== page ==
Here’s what the Tory leadership contenders have done – and what they’ve promised as PM
A handy guide to what the frontrunners want to do as Prime Minister
by: Greg Barradale and Alastair Reid
11 Jul 2022
The |Prime Minister Boris Johnson leaves Number 10 for prime Minister’s Questions. 10 Downing Street. Picture by Tim Hammond / No 10 Downing Street
As Boris Johnson stood outside the door of 10 Downing Street and told an expectant nation “them’s the breaks”, the starting gun was fired on a Conservative leadership election. Hotel rooms have been booked, Twitter pages started, and spreadsheets compiled.
Tory MPs will whittle the candidates down to a final two, who will then be voted on by party members. Or, as in 2019 when Theresa May became leader, all other candidates may simply drop out before that stage. What matters is not how popular the candidates are with the country at large – but how well-liked they are by paid-up Conservative members.
From the best of frenemies to recently departed allies and long-serving Conservatives who have been waiting in the wings like a worse-dressed phantom of the opera, these are the front runners according to the bookies.
Despite being the bookies favourite, at least at the time of writing, Mordaunt has kept a low profile throughout the death throes of the Johnson administration.
Once a secretary of state for international development under Theresa May, she left government when Johnson assumed office, only to return later in 2020 in more junior roles. As such she’s seen as an outsider to the legacy of lying and partying which has dogged Johnson and co, and would be a fresh start candidate for the Conservative leadership.
The daughter of a former paratrooper, Mordaunt once proudly told the Commons she is named after the battleship HMS Penelope, “the first cruiser able to do a complete about-turn within her own length”. We’ll leave any comparisons with the current political situation up to our readers.
Mordaunt’s campaign launch video features no video footage of the actual candidate.
In fact, it takes nearly three minutes to get to a picture of Mordaunt, who says “our leadership needs to become a little less about the leader”.
There’s very little policy, just a “focus on what we are”, delivered in the manner of someone riffing on “why Britain is bloody amazing” on Just a Minute.
Mordaunt took to the Telegraph to reveal she will halve VAT on fuel – gaining an endorsement from fuel protest organisers FairFuel UK – and raise thresholds on inheritance tax.
She was also at pains to emphasise how she has “challenged the trans orthodoxy” and decried those who “depict me as ‘woke’.”
Are you #Ready4Rishi? That’s the question Sunak asked as he launched his leadership bid. In his resignation letter, on Tuesday, he claimed that the Treasury may well be his last job in government. Scarcely three days later, he mysteriously had a slickly-edited video ready to go.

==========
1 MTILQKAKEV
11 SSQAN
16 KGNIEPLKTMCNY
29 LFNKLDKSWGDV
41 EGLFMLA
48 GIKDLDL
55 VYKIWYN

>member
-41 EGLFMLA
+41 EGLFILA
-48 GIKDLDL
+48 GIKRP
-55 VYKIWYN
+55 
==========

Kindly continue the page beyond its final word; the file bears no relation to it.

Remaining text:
Sunak was widely seen as prime minister-in-waiting throughout the pandemic, spending lavishly in an attempt to keep business afloat and going on a media charm offensive. “Dishy Rishi” was regularly papped poring over his budget in a hoodie and sliders or delivering plates of chicken as part of his “Eat Out to Help Out” scheme to revive the bar and restaurant trade in 2020.
Oh how the tables turned. By early 2022, Sunak was rumoured to be ready to throw in the towel entirely, frustrated at being tarred with the same brush as Johnson throughout the Partygate scandal, burned by the backlash over his wife’s non-dom tax status and seemingly unable to dig the UK out of a cost of living crisis. The mockery which followed photos of the multi-millionaire Sunak at a petrol station, seemingly clueless as how to buy a bottle of Coke, sent his man-of-the-people schtick up in flames.
Still, he features high up in the bookies’ reckoning of the next PM.
And if he doesn’t get that, he has his choice of Yorkshire mansion or LA beach house and a place secured in history as the first chancellor to feature on the Sunday Times’ rich list.
Three days after resigning as chancellor, Rishi came out with an improbably slick video setting out his stall.
It’s all about Britain giving people opportunity, and putting a proper grown up in charge. “Do we confront this moment with honesty, seriousness and determination, or do we tell ourselves comforting fairytales that make us feel better in the moment but will leave our children worse off tomorrow?”
He adds: “Someone has to grip this moment and make the right decisions.”
In the spirit of fairness, Sunak has also starred in a campaign video for every other candidate. A resurfaced video shows a young Sunak quickly clarifying that, while he has aristocratic friends, working class friends would be a step too far.
Sunak has promised more to come on policy details – but suggests that tax cuts may not be wise.
He has also signalled he’ll keep the Rwanda deportation policy, with a spokesperson telling The Times: “Rishi signed off and funded the Asylum Partnership Agreement with Rwanda, and now he just wants to make sure that it works. Rishi is proud to be from a family of immigrants but believes that the UK must have control of its borders.”
The Saj, to give him his preferred nomenclature, might have been the first to throw himself out of the window of the sinking Johnson government but that doesn’t mean he hasn’t got eyes on the top job.